Fred Grimm has written an incredible illustrated book on the history of German youth that’s a major inspiration for us,“Wir Wollen Eine Andere Welt” (We Want Another World: Youth in Germany 1900 – 2010). Teenage Director Matt Wolf interviews Fred about his “collage of young thoughts and sounds” and our like-minded projects.
MATT WOLF: What inspired you to make a book about German youth through history?
FRED GRIMM: I tried to write a history book in a new way. My main question was: How was life for young Germans in 1901, 1923, 1938, 1957, 1972 and so on? What did they write in their diaries and letters? How did they love, think about politics, their parents, what were their hopes and dreams? The idea was to write a history book through a youthful and contemporary eye, a collage of young thoughts and sounds, which could give us a new view of history.
MATT: Wow, that’s amazing… In so many ways these are the same goals I have for the film Teenage. At first I was concerned there wouldn’t be material from the turn of the century, but I was wrong. Were you surprised by the depth of material you found from so far back?
FRED: I was really thrilled about all the diaries I found in the archives. The texts were in a way really strange because many of them were written brilliantly, but within clear class structures and morals. It was near and far away at once. I read interesting material from young women, who were struggling with the society, which kept them in close borders. I found also material which was surprisingly close to youth feelings from today. It was very hard to come by texts from young workers—they just didn’t have the time to write a diary because they worked like 12, 14 hours a day from a young age on.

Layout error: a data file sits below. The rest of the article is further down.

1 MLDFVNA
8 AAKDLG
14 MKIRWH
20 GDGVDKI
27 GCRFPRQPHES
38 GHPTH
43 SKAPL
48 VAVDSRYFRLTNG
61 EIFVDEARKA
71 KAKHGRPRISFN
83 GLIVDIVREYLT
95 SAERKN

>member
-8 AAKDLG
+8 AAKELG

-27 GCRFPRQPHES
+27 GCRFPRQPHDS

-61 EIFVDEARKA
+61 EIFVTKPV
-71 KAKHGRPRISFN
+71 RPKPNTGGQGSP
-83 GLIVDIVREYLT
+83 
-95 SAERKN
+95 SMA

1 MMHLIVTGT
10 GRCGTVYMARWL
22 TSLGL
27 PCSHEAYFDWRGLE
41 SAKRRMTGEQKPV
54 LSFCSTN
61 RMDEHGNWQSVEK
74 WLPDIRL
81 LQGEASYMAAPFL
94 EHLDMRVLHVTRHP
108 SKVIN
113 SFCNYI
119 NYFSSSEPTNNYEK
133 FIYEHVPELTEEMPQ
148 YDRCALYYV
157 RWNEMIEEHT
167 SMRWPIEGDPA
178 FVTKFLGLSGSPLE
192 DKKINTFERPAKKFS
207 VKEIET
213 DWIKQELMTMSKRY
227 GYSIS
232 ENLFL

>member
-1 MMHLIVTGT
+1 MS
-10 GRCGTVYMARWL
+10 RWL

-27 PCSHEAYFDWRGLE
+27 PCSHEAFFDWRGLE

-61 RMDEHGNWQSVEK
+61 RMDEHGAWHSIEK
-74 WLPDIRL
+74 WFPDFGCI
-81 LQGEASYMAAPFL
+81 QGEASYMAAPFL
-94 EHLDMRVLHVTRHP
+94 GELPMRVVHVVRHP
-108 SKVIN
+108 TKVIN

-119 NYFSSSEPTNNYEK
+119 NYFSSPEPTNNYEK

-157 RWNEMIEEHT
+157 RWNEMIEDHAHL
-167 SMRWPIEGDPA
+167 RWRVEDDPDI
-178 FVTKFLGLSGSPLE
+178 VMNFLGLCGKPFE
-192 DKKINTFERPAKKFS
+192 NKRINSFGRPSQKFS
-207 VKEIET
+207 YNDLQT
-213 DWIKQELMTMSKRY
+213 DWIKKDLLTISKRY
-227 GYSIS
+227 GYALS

MATT: Something I’ve always found interesting about German youth culture is the impulse for youth to lead other youth— like in the Wandervogel. It’s different than most pre-WWII American or British youth movements like the Boy Scouts. Why do you think youth were always leading these movements in Germany?
FRED: After 1900 youth was sort of a big projection for different causes. Youth symbolized the New in culture and society, but the conservatives were also eager to get their hands on the young to stabilize their regime. Wer die Jugend hat, hat die Zukunft – Who got the youth, got the future, is a very common slogan from these days, leading to the rise of the Nazis as a really youthful party compared to the other political forces in Weimar Germany.
The Wandervogel is really, really interesting because there are so many ideas which found a place in this movement: Young left Utopians were Wandervogel, young women who wanted to break the rules as well, but also deeply nationalistic (“völkisch”) racists, anti-Semites and other guys reflecting on German blood. Wandervogel was a youth culture where you could find the soft-spoken longhaired dreamer AND the wannabe-soldier under one umbrella. For me the Wandervogel is a symbol of the dream to become free, to make your own decisions without parents or teachers, a very optimistic way of life.
But similar to Wandervogel emerged young worker organizations, where young Socialists tried to organize around their own interests and activities. The government thought: okay the Wandervogel is full of crazy bourgeois kids, but they won’t do us any harm because they aren’t that political. But young workers—that could be dangerous for the state—and the government banned all young workers groups in 1908.